A Cross-Sectional Survey of Medical Cannabis Users : Patterns of Use and Perceived Efficacy
Michelle Sexton, Carrie Cuttler, John S. Finnell, and Laurie K. Mischley
Cannabis and Cannabinoid Research, 2016, Volume 1.1, 131-138
Background: The political climate around Cannabis as a medicine is rapidly changing. Legislators are adopting policies regarding appropriate medical applications, while the paucity of research may make policy decisions around conditions for which Cannabis is an effective medicine difficult.
Methods: An anonymous online survey was developed to query medical Cannabis users about the conditions they use Cannabis to treat, their use patterns, perception of efficacy, and physical and mental health. Participants were recruited through social media and Cannabis dispensaries in Washington State.
Results: A total of 1429 participants identified as medical Cannabis users. The most frequently reported conditions for which they used Cannabis were pain (61.2%), anxiety (58.1%), depression (50.3%), headache/migraine (35.5%), nausea (27.4%), and muscle spasticity (18.4%). On average, participants reported an 86% reduction in symptoms as a result of Cannabis use; 59.8% of medical users reported using Cannabis as an alternative to pharmaceutical prescriptions. Global health scores were on par with the general population for mental health and physical health.
Conclusions: While patient-reported outcomes favor strong efficacy for a broad range of symptoms, many medical users are using Cannabis without physician supervision and for conditions for which there is no formal research to support the use of Cannabis (e.g., depression and anxiety). Future research and public policy should attempt to reduce the incongruence between approved and actual use.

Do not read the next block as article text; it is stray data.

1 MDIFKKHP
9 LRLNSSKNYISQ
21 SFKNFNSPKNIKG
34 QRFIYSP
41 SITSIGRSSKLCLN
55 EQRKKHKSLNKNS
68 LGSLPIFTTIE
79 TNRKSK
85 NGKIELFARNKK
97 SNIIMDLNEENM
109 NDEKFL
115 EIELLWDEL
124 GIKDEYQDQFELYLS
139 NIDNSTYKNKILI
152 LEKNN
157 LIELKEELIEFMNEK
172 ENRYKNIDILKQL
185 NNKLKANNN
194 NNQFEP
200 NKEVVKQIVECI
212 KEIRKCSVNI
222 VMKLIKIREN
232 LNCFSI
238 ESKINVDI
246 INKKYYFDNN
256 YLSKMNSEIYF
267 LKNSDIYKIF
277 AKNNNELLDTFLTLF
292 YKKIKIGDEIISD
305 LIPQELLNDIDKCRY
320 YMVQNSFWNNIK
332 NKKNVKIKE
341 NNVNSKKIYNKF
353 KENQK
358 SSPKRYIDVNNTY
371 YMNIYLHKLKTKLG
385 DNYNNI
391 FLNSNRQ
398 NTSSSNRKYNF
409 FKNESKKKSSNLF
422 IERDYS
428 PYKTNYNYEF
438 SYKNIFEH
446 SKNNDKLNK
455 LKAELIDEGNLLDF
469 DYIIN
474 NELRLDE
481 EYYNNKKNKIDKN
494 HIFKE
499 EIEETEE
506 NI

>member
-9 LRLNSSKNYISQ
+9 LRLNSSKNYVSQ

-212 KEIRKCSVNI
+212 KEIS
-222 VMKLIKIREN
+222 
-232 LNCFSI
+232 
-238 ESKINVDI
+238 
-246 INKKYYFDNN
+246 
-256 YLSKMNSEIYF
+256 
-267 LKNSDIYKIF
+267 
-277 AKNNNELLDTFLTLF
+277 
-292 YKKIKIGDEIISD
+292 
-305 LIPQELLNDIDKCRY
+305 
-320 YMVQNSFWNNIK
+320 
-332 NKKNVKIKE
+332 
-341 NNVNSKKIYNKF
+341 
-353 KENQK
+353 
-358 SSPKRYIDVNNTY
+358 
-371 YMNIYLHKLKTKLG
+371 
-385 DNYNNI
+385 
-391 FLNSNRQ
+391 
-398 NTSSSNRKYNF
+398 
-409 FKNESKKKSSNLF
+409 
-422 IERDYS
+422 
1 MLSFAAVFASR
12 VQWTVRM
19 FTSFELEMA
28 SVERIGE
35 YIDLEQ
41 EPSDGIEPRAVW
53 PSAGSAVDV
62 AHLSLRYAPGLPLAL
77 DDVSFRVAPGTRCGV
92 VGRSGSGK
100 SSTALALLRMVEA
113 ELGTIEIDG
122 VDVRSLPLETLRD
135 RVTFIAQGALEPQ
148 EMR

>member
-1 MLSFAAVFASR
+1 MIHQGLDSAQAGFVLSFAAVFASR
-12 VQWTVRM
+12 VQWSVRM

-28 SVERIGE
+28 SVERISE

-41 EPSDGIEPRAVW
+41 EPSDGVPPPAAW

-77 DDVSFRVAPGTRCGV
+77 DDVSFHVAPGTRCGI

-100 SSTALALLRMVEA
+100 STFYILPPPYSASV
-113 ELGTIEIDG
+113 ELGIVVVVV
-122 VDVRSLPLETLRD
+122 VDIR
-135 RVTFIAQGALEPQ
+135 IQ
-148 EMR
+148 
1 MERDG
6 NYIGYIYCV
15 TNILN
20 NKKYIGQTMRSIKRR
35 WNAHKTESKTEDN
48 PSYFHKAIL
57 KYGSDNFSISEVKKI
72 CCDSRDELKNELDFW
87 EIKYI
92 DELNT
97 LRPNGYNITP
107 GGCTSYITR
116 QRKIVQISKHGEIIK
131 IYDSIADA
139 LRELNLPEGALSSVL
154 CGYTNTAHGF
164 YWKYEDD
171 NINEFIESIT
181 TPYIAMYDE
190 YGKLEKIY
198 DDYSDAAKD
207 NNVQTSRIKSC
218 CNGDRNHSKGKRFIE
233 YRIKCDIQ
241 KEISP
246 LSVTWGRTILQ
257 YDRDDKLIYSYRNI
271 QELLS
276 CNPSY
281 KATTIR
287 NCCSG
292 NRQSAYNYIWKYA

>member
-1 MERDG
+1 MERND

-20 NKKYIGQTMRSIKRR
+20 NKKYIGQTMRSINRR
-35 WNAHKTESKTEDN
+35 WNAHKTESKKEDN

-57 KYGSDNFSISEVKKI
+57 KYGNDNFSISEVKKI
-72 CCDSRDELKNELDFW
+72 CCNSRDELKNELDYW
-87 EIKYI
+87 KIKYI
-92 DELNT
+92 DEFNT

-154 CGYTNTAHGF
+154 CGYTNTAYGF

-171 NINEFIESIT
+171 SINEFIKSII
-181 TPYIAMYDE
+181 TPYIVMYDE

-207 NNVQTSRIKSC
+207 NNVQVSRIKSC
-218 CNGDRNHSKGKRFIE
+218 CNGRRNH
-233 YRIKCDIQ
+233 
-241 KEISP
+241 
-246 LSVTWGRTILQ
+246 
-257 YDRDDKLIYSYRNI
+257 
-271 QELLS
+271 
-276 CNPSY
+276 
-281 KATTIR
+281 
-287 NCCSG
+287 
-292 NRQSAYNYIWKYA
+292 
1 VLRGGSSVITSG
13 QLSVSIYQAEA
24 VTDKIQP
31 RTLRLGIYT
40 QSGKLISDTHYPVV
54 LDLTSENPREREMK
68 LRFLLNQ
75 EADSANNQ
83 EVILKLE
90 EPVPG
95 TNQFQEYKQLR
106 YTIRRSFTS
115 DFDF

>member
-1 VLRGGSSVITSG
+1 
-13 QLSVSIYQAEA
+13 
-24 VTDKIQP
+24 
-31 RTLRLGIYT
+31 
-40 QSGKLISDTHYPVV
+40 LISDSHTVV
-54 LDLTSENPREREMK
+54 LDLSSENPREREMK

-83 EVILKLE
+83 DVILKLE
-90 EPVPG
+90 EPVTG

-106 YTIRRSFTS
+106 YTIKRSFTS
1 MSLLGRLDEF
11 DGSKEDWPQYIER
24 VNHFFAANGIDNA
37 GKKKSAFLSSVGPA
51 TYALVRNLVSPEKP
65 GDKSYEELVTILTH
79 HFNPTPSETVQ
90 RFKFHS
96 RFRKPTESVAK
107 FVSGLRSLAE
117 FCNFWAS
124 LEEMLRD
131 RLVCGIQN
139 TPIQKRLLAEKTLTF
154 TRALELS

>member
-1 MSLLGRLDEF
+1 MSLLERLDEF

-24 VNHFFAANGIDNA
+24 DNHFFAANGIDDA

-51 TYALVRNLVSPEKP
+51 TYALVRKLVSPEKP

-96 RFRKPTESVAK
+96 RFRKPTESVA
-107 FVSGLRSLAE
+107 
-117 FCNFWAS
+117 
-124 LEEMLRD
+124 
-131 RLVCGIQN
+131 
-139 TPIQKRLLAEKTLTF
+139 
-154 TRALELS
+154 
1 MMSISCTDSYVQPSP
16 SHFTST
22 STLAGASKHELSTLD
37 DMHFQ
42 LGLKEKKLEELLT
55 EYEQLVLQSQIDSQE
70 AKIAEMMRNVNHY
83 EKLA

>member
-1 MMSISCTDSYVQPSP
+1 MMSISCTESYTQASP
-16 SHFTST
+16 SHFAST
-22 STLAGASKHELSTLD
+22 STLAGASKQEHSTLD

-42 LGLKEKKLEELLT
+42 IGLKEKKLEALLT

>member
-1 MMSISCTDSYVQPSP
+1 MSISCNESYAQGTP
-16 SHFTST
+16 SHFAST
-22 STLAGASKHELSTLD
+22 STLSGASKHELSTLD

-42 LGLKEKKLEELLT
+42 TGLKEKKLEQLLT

Cannabis has been used medicinally for a variety of ailments for millennia.1 The legalization of medical marijuana in the United States began in 1996, expanding to 25 States and the District of Columbia.2 Although medical use has become increasingly common, scholarly reports on locally accessed over-the-counter Cannabis are sparse.
Research on the therapeutic potential of Cannabis has been significantly hindered by Schedule 1 status and by the National Institute on Drug Abuse policy on the legal supply of Cannabis for research. Nevertheless, mounting evidence from controlled studies has provided evidence for the efficacy of Cannabis in the treatment of some medical conditions and symptoms. Specifically, controlled studies have revealed that cannabinoids demonstrate therapeutic potential as an analgesic, antiemtic and appetite stimulant; for Tourette’s syndrome, post-traumatic stress disorder, multiple sclerosis, epilepsy, movement disorders, glaucoma, and headaches.3–8 However, the external validity of these studies is limited by small sample size, oral administration of Cannabis extracts, administration of isolated cannabinoids, and lack of patient-reported outcomes (PROs). These studies may not represent outcomes for patients using locally accessed inhaled Cannabis or adequately address the potential for cannabis to simply improve quality of life (QOL).
States that have approved medical Cannabis typically define diagnoses for which doctors can recommend Cannabis. Commonly accepted conditions include pain, multiple sclerosis, nausea, spasms, seizures, or other chronic and debilitating conditions.9 Despite restrictions on which diagnoses are sanctioned for medical use, clinical experience demonstrates that patients often report relief from a wide variety of symptoms or diagnoses. These patients may also be using Cannabis alongside or in lieu of prescription drugs. It is largely unknown what is the perceived efficacy or effect on global functioning and well-being. The goal of this study was to collect epidemiologic data to inform medical practice, research, and policy, as well as to provoke discussion about the discrepancies between medico-legal recommendations and PROs.